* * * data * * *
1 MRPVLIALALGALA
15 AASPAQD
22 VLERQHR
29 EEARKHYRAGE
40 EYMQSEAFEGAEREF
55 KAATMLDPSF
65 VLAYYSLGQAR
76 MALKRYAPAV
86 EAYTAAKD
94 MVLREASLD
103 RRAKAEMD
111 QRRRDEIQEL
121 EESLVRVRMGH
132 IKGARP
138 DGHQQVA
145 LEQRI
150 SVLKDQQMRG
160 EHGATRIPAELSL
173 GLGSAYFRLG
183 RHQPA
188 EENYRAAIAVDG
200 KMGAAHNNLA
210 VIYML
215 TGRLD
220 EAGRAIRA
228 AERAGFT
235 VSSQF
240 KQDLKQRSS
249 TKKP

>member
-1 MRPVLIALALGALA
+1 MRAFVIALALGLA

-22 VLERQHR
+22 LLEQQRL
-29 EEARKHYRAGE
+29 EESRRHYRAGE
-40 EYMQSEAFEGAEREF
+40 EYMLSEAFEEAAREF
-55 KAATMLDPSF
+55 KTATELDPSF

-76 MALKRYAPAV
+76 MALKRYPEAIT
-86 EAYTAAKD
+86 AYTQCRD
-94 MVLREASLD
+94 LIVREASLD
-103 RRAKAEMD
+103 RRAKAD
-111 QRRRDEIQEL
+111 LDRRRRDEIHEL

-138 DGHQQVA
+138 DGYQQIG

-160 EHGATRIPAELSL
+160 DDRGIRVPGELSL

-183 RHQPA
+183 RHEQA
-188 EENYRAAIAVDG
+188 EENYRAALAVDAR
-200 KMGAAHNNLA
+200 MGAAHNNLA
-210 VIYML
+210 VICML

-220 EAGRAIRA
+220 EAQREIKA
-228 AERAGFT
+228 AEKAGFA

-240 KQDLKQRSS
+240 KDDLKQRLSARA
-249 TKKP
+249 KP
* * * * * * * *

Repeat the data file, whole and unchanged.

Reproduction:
1 MRPVLIALALGALA
15 AASPAQD
22 VLERQHR
29 EEARKHYRAGE
40 EYMQSEAFEGAEREF
55 KAATMLDPSF
65 VLAYYSLGQAR
76 MALKRYAPAV
86 EAYTAAKD
94 MVLREASLD
103 RRAKAEMD
111 QRRRDEIQEL
121 EESLVRVRMGH
132 IKGARP
138 DGHQQVA
145 LEQRI
150 SVLKDQQMRG
160 EHGATRIPAELSL
173 GLGSAYFRLG
183 RHQPA
188 EENYRAAIAVDG
200 KMGAAHNNLA
210 VIYML
215 TGRLD
220 EAGRAIRA
228 AERAGFT
235 VSSQF
240 KQDLKQRSS
249 TKKP

>member
-1 MRPVLIALALGALA
+1 MRAFVIALALGLA

-22 VLERQHR
+22 LLEQQRL
-29 EEARKHYRAGE
+29 EESRRHYRAGE
-40 EYMQSEAFEGAEREF
+40 EYMLSEAFEEAAREF
-55 KAATMLDPSF
+55 KTATELDPSF

-76 MALKRYAPAV
+76 MALKRYPEAIT
-86 EAYTAAKD
+86 AYTQCRD
-94 MVLREASLD
+94 LIVREASLD
-103 RRAKAEMD
+103 RRAKAD
-111 QRRRDEIQEL
+111 LDRRRRDEIHEL

-138 DGHQQVA
+138 DGYQQIG

-160 EHGATRIPAELSL
+160 DDRGIRVPGELSL

-183 RHQPA
+183 RHEQA
-188 EENYRAAIAVDG
+188 EENYRAALAVDAR
-200 KMGAAHNNLA
+200 MGAAHNNLA
-210 VIYML
+210 VICML

-220 EAGRAIRA
+220 EAQREIKA
-228 AERAGFT
+228 AEKAGFA

-240 KQDLKQRSS
+240 KDDLKQRLSARA
-249 TKKP
+249 KP